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WHY THIS MATTERS IN BRIEF

We are entering a new era of warfare, full of AI fuelled semi-autonomous weapons, hypersonic missiles and lasers.

 

The US military is increasingly ramping up its interest in, and spending on, new laser weapons, that will be positioned at forward operating bases, and on destroyers, F-35’s and Stryker combat vehicles,  in the hope that they can be effectively used to deter, and where necessary terminate, an increasing number of new hostile enemy threats – threats that range from new Artificial Intelligence (AI) driven, and in some cases autonomous, intelligent cruise missiles, hypersonic missile systems and “Carrier killers,” as well as a growing army of increasingly powerful and capable drones, many of which can already swarm, and some of which are already using new metamaterials to make themselves laser proof.

 

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Recently the US Navy (USN) announced that their next laser weapon will break new ground in the race to build the world’s first combat ready laser weapons and be one of the most powerful laser weapons in existence, provided of course that everything goes according to plan. And to make it happen they’ve awarded a $150million contract to Lockheed Martin to develop, build, and deliver two copies of a new high power laser weapon, dubbed the High Energy Laser and Integrated Optical-dazzler with Surveillance, or HELIOS for short, that will have three major capabilities and be delivered in 2020.

HELIOS’s first capability, as you’d expect, is a high-energy laser weapon that will generate up to 150 kilowatts of steady power which is enough to disable or destroy small boats or hostile drones called Unmanned Aerial Systems (UAS). The second allows it to use its optical system to gather intelligence, surveillance, and reconnaissance information about an extended area around the ship its deployed on, and the third is to dazzle or confuse sensors and cameras on drones, but not to destroy them.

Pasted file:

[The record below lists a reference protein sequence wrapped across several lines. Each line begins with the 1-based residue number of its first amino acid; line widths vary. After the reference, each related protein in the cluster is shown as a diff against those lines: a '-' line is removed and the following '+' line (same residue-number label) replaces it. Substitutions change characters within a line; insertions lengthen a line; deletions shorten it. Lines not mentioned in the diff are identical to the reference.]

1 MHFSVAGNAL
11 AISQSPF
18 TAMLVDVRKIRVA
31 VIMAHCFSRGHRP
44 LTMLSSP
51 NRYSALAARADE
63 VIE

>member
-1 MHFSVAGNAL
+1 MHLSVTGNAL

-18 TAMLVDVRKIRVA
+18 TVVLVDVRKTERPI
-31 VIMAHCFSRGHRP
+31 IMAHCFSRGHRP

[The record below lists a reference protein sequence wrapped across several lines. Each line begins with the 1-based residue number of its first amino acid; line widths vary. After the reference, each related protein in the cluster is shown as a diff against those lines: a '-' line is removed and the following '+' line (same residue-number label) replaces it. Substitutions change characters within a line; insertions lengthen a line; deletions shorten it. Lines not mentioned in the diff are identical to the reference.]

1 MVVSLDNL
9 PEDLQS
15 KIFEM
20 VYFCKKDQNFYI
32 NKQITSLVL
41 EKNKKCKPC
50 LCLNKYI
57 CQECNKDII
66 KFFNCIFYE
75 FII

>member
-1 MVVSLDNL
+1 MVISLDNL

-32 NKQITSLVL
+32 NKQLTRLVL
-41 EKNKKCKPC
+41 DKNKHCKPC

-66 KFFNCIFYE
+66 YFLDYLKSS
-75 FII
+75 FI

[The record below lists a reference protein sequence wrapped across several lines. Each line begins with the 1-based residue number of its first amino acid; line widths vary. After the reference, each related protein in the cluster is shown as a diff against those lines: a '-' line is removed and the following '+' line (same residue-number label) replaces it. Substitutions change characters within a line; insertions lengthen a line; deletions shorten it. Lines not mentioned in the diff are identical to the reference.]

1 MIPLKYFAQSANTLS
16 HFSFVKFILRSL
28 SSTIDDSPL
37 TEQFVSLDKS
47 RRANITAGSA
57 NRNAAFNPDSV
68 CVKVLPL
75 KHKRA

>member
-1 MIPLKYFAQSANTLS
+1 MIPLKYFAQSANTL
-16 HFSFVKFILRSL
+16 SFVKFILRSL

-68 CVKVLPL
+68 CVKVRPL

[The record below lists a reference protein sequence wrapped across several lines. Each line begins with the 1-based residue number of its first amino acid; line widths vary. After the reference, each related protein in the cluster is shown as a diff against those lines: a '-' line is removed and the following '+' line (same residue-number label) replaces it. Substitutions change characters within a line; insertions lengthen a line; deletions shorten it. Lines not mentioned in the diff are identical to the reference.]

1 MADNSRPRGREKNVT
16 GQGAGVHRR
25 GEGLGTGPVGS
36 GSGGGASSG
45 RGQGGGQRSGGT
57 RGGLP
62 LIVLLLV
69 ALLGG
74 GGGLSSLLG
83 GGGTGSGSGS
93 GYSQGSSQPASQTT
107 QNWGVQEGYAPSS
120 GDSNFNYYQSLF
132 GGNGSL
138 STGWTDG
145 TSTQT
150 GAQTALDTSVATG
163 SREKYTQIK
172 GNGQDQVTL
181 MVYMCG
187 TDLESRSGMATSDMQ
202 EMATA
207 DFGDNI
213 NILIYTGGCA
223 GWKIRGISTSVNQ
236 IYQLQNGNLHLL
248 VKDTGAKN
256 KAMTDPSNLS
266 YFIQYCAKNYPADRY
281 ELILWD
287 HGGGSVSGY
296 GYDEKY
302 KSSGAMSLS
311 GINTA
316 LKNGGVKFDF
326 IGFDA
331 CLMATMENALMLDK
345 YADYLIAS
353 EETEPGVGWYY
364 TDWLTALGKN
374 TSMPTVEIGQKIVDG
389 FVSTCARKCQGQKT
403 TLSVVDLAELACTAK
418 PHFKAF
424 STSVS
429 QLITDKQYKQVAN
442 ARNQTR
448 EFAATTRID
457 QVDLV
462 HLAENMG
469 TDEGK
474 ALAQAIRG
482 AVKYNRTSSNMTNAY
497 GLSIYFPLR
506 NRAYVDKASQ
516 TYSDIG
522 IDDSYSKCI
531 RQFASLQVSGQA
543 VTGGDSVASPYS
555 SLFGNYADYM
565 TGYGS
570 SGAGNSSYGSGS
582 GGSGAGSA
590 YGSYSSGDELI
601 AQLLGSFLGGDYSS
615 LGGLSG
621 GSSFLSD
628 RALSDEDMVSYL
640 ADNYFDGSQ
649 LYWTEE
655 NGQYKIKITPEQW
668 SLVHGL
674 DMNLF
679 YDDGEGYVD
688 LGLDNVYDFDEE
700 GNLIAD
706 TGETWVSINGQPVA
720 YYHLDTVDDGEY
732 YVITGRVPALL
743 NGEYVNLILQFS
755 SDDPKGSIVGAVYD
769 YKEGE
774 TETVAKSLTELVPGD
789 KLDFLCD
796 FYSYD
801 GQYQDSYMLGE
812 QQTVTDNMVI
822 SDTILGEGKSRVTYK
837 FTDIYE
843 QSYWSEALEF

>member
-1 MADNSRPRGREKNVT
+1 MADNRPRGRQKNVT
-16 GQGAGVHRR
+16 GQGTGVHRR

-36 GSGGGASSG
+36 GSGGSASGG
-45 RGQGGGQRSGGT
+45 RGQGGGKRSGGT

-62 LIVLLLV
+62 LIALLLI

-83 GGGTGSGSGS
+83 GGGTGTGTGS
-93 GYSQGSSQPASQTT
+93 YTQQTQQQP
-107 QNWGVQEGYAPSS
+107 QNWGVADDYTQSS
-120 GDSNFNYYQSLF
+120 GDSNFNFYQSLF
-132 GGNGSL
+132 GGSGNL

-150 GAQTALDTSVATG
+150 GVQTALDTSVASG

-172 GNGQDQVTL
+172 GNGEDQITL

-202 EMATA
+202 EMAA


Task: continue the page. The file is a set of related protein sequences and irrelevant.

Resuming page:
“It’s a watershed moment for us, to move out of the domain of [scientific and technical work] and into delivering real laser weapon systems capability to deploy on Navy vessels,” says Rob Afzal, senior fellow of laser weapon systems at Lockheed.

 

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It’s also the first stage of the Surface Navy Laser Weapon System program, which itself is the first project in a new effort by the US Navy to speed up the development and deployment of these new platforms.

So far the technology agencies of three branches of the military have spent the past several years testing demonstration laser weapons, like the ones the USAF used recently to shoot drones out of the sky, and it’s not going to be very long now before laser weapons go mainstream.